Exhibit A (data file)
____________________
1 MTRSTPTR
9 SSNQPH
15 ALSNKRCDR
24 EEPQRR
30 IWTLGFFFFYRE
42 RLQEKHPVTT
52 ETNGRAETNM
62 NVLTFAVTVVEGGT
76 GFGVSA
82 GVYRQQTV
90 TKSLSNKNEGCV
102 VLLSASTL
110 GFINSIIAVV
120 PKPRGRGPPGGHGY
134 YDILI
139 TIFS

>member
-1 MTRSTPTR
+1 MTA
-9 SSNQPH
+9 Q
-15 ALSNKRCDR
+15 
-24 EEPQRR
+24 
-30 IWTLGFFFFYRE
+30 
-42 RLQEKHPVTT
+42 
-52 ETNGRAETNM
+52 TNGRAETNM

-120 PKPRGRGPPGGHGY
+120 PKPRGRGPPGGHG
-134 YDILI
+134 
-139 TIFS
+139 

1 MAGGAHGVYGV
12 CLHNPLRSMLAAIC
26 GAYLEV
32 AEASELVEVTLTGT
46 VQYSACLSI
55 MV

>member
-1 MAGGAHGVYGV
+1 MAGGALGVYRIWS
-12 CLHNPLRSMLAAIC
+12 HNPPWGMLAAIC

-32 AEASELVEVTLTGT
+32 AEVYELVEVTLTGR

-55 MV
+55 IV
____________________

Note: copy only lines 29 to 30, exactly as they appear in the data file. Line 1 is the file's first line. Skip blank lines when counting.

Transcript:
+42 
-52 ETNGRAETNM